Prevalence and distribution
Although no complete figures are available for some of the countries concerned, sexual mutilation is reportedly practised in 33 countries, 28 of which sub-Saharan, and several on the Arabic peninsula as well as in Asia (Indonesia). As indicated below, the frequence of FGM varies greatly from country to country: up to 99% in Somalia, but less than 5% in Uganda. The distribution varies depending on region and social group.
- Excision (cutting) is practised mainly in West Africa (Benin, Burkina Faso, Cameroon, Central African Republic, Côte d’Ivoire, Gambia, northern Ghana, Guinea-Bissau, Guinea, Liberia, Mali, Mauritania, Niger, Nigeria, Senegal, Sierra Leone, Togo and Chad), but also in Kenya, Uganda and Tanzania.
- Infibulation is practised in the Horn of Africa (Djibouti, Eritrea, Ethiopia, Somalia), Egypt, Sudan and in the southern part of the Arabic peninsula. In a number of countries (Egypt, Mali, Nigeria, Senegal) both occur.
In Europe, emigrants from the impacted countries uphold the practice by calling upon a local cutter or by sending their daughters to the country of origin to undergo FGM. Therefore it is important that health and child-care professionals are well aware of the problem and do their share of prevention.
Why FGM is practised
According to the World Health Organization (2008), ‘the causes of female genital mutilation include a mix of cultural, religious and social factors within families and communities’. The communities involved bring up various reasons for performing excision or infibulation. In short, the reasons given to justify the practice can be grouped as follows:
- Controlling women’s sexuality
Removing the most sensitive parts of the external genitalia, and in particular the clitoris, is believed to reduce a woman’s desire for sex and to ensure virginity until marriage and fidelity/chastity in married life.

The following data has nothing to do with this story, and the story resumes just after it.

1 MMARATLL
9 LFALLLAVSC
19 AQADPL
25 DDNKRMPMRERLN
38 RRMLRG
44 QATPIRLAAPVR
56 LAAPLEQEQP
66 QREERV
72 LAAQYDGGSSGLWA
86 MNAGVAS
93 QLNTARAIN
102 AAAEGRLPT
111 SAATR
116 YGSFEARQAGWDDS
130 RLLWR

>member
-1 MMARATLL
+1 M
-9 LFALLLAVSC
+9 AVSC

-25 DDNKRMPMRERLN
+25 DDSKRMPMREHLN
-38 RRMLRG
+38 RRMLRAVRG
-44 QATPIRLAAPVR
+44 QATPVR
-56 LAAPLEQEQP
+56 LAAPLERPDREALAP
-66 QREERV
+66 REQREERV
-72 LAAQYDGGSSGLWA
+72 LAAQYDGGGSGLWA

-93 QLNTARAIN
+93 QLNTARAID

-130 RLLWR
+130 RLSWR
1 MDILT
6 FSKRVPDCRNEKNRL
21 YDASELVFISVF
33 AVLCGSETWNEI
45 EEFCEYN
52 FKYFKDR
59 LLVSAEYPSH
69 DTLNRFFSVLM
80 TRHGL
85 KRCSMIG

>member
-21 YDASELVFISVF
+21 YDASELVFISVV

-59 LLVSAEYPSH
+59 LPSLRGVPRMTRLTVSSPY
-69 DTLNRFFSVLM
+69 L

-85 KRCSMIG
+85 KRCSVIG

- Upholding cultural tradition and maintaining social cohesion
In the colonial and post-colonial context, initiation rites for girls are thought to play a significant part in maintaining the social and cultural heritage.
- Beliefs about hygiene and aesthetics
Removal of the external female genitalia, which are regarded as dirty, ugly or impure, is said to increase hygiene and women’s attractiveness.
- Enhancing fertility
These practices are believed to strengthen reproductive health and child survival.
- Following religious beliefs
Some Muslim communities practise FGM because its members think it is required by Islam. However, genital mutilation predates Islam and is not mentioned in the Quran. Furthermore, FGM is not confined to Muslim communities, but is also practised by Christians (Catholics, Protestants, Copts) and animists.
Also, it is clear that FGM is a source of income and social recognition for traditional practitioners, which they are reluctant to give up. In some countries, health professionals who perform FGM have turned it into a lucrative business. Currently, the average age of cutting is falling, which indicates that the practice is decreasingly associated with initiation into adulthood and increasingly with a rite of identity. It is done to belong to a particular group, ‘because our mother has been cut, our grandmother too … It’s tradition.’ Social pressure is strong. A young girl or woman who has not been cut is regarded as impure in her community. She is ostracised, and cannot marry or even prepare food for her family. Women who have their daughters mutilated do so with the best of intentions. By respecting the tradition they want to protect their daughters from shame, social exclusion and isolation. Whatever the reasons cited for defending and perpetuating these practices, it cannot be ignored that they are a form of violence against women in contexts that, no matter how different, are always marked by gender inequality. They damage the physical and psychological integrity of individuals and constitute a violation of the rights of women and children.